Changing Family Structures: The number of families living with their own children under age 18 has declined over the last two decades. In 2021, 40% of all U.S. families lived with their children, compared to 44% in 2011. This change in family structures could influence the nature of custody and child support cases, with potentially fewer disputes arising from divorce proceedings.

Rising Age at First Marriage: The median age for first marriages has risen to 30.4 for men and 28.6 for women, up significantly from the mid-20th century. Older couples may have more complex financial assets, leading to potentially more complicated divorce settlements or prenuptial agreements.

Living Arrangements by Age and Sex: The data shows varied living arrangements by age and sex, with more than half (58%) of adults ages 18 to 24 living in their parental home. This extended time spent in the parental home could delay marriage and divorce decisions, affecting the demographic makeup of clients seeking divorce services.

These statistics paint a picture of an evolving marriage market, where traditional marriage rates are declining, and alternative living arrangements are becoming more common. For divorce practices, these trends highlight the need to adapt services and marketing strategies to address the changing needs of the population. Whether it’s offering legal services for cohabitating couples, understanding the complexities of divorces later in life, or navigating custody in less traditional family structures, staying informed about these trends is crucial for law firms looking to thrive in the changing landscape of family law.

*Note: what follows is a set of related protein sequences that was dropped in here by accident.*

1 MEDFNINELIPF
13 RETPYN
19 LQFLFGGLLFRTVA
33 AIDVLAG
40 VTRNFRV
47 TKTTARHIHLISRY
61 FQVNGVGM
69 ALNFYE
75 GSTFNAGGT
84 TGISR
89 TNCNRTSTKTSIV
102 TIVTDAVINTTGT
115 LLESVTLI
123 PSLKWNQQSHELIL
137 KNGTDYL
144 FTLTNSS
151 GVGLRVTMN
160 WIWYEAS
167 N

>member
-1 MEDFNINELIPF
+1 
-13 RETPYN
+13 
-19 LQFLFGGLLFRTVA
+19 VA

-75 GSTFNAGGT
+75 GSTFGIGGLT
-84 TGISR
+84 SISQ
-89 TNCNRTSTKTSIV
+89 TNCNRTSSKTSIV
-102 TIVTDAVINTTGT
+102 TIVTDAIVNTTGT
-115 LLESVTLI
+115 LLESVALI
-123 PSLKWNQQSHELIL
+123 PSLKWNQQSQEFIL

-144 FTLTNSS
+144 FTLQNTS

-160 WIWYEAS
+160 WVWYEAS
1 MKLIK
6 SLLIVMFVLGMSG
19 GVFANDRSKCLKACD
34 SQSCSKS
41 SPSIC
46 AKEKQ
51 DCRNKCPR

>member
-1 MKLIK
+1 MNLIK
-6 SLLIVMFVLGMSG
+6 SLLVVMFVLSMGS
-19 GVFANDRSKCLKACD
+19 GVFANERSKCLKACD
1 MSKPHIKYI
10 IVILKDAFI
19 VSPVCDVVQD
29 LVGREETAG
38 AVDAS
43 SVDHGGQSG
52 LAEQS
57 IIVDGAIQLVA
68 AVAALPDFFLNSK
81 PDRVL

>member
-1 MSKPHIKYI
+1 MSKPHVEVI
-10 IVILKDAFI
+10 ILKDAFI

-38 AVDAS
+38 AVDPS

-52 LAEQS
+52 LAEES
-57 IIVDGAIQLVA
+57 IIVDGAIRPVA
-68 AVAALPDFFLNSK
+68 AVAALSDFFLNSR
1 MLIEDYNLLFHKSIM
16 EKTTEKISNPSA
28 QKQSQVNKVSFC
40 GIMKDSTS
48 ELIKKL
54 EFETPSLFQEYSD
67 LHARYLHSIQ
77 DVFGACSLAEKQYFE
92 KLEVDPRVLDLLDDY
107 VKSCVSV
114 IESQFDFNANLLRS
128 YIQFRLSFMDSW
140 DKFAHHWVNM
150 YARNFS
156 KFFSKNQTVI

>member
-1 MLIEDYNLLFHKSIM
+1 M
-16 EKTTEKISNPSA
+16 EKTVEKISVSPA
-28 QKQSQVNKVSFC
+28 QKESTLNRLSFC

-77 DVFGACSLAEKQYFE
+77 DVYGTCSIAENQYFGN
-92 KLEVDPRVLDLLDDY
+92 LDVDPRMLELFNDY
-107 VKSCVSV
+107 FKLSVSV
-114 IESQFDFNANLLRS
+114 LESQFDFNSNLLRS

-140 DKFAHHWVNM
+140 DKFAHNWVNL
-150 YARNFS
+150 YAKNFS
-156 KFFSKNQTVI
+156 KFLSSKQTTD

These trends aren’t consistent across every city and every state. Your mileage may vary, so to speak. And if your firm has built a reputation as the best divorce practice in your area, you might not even see much of a falling-off in business. People are still getting divorced, after all. When this happens, they still need a firm they can trust. They’ll still look for a firm with demonstrated expertise at providing quality service (and probably comfort) to numerous clients.

Still, these trend lines suggest that the need for divorce attorneys may decline in the coming years. And that means your firm needs to be prepared for new possibilities.

Our plan in the next two posts on this topic is to help you do just that. Here’s what we’ll examine:

  • What do these changes in the marriage and divorce rates mean for my law firm? How should I market my legal services in this changing marketplace?
  • What are the emerging opportunities in the “marriage market”?

Millennials aren’t likely to actually kill off divorce—or marriage, for that matter. But it looks like their generation is bringing some new things to life.